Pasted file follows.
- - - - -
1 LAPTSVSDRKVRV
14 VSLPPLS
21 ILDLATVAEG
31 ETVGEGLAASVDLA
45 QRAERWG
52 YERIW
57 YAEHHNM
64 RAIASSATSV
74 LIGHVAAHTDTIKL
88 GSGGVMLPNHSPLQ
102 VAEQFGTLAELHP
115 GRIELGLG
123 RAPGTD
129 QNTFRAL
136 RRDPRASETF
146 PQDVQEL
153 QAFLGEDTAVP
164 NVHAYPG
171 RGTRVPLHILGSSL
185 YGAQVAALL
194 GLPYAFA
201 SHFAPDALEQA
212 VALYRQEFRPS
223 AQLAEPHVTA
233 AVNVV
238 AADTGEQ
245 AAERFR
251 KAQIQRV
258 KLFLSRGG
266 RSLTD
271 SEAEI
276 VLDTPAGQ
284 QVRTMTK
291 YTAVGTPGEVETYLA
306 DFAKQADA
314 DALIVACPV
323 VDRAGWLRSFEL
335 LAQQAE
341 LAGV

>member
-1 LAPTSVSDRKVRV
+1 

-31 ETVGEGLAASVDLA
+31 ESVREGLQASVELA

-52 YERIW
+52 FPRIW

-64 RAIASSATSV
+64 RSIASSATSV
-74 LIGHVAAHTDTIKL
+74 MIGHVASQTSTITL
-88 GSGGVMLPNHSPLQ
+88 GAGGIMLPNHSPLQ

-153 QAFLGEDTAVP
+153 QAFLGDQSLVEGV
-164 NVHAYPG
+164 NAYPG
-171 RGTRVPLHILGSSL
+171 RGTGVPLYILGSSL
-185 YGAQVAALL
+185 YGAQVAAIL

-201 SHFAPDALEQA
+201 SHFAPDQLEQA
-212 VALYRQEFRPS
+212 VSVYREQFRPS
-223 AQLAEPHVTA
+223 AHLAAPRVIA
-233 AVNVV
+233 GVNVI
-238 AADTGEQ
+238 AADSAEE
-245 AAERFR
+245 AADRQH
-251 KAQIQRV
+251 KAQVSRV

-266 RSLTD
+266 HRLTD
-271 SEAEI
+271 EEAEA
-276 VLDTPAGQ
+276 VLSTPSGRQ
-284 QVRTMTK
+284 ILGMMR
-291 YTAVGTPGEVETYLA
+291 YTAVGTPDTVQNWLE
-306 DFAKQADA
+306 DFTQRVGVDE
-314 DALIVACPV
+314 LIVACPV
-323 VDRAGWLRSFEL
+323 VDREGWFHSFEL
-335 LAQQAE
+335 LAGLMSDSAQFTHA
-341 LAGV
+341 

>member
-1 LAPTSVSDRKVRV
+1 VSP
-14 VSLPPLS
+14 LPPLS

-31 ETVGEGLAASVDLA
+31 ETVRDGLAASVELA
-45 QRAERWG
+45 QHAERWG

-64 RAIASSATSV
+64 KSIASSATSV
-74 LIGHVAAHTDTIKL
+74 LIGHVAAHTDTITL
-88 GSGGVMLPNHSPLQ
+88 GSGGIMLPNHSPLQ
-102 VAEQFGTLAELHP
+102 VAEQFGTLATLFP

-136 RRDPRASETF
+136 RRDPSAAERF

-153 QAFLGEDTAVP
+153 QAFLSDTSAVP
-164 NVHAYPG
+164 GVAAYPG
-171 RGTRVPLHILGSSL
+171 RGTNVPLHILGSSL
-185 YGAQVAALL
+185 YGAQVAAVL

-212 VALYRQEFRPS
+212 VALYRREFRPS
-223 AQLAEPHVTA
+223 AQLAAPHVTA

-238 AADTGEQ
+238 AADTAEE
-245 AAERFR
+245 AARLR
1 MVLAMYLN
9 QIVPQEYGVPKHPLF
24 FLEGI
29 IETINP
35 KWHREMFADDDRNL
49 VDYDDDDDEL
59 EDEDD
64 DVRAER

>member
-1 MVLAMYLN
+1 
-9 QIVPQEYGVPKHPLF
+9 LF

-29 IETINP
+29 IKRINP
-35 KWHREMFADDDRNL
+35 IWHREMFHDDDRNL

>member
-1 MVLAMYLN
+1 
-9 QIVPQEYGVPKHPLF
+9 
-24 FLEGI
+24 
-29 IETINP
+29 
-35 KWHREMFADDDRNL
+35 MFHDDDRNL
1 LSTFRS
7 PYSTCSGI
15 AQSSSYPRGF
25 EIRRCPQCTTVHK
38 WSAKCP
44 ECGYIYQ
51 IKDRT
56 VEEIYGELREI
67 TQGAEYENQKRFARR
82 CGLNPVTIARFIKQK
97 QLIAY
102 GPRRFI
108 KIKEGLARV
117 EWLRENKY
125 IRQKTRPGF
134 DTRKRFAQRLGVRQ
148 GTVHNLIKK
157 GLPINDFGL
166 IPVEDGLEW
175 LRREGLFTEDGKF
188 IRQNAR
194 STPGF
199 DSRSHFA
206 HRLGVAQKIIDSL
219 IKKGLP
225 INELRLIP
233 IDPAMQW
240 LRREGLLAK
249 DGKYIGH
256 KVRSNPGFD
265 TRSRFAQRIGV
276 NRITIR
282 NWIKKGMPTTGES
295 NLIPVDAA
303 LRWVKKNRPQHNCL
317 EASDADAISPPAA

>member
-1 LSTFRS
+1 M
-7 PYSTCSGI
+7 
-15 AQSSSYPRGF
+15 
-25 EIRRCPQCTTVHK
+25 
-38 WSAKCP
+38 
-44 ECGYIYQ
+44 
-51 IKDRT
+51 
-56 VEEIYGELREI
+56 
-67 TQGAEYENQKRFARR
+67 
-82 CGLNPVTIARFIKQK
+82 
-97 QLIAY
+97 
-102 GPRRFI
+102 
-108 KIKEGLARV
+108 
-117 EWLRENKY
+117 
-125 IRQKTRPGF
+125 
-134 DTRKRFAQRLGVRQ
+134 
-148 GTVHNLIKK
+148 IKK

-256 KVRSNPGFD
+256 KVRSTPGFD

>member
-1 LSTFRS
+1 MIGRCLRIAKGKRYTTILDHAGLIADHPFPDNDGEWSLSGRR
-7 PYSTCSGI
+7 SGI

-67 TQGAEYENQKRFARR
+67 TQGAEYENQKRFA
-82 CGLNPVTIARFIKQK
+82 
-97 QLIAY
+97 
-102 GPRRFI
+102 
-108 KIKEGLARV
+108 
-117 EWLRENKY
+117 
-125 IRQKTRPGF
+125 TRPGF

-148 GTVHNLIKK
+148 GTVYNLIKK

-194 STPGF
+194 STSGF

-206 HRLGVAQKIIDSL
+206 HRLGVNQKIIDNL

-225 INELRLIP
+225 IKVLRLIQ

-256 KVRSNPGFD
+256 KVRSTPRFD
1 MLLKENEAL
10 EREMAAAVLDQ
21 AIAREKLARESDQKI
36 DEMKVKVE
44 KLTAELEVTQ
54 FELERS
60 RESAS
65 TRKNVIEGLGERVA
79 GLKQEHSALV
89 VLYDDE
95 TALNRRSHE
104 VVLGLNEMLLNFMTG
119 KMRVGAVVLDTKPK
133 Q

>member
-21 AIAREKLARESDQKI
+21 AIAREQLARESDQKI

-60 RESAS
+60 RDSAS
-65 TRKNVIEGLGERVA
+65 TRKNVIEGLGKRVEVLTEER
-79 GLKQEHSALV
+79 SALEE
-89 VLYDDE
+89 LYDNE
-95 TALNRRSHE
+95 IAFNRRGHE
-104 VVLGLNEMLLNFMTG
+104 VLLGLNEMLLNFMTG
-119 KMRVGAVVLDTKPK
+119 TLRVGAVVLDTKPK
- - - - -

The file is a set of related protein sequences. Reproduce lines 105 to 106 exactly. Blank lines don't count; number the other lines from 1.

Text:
+64 KSIASSATSV
-74 LIGHVAAHTDTIKL